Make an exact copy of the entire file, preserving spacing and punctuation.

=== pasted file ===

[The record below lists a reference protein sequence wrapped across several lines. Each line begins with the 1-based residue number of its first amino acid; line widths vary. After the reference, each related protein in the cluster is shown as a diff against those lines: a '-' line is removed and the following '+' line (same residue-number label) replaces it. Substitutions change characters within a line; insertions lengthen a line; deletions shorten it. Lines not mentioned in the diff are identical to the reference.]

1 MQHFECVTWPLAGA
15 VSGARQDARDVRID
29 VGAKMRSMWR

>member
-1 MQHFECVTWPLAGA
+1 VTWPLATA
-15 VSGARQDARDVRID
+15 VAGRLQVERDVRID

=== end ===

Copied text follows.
[The record below lists a reference protein sequence wrapped across several lines. Each line begins with the 1-based residue number of its first amino acid; line widths vary. After the reference, each related protein in the cluster is shown as a diff against those lines: a '-' line is removed and the following '+' line (same residue-number label) replaces it. Substitutions change characters within a line; insertions lengthen a line; deletions shorten it. Lines not mentioned in the diff are identical to the reference.]

1 MQHFECVTWPLAGA
15 VSGARQDARDVRID
29 VGAKMRSMWR

>member
-1 MQHFECVTWPLAGA
+1 VTWPLATA
-15 VSGARQDARDVRID
+15 VAGRLQVERDVRID